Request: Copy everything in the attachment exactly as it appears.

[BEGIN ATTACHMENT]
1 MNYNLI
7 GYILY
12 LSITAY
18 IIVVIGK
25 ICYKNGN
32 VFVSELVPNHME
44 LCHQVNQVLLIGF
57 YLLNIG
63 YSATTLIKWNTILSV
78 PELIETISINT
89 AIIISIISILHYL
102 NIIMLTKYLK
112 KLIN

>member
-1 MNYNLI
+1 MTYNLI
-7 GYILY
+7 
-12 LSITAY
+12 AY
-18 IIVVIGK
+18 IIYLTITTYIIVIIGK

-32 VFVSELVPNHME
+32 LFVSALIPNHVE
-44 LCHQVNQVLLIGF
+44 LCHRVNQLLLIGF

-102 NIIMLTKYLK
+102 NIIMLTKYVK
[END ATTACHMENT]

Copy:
1 MNYNLI
7 GYILY
12 LSITAY
18 IIVVIGK
25 ICYKNGN
32 VFVSELVPNHME
44 LCHQVNQVLLIGF
57 YLLNIG
63 YSATTLIKWNTILSV
78 PELIETISINT
89 AIIISIISILHYL
102 NIIMLTKYLK
112 KLIN

>member
-1 MNYNLI
+1 MTYNLI
-7 GYILY
+7 
-12 LSITAY
+12 AY
-18 IIVVIGK
+18 IIYLTITTYIIVIIGK

-32 VFVSELVPNHME
+32 LFVSALIPNHVE
-44 LCHQVNQVLLIGF
+44 LCHRVNQLLLIGF

-102 NIIMLTKYLK
+102 NIIMLTKYVK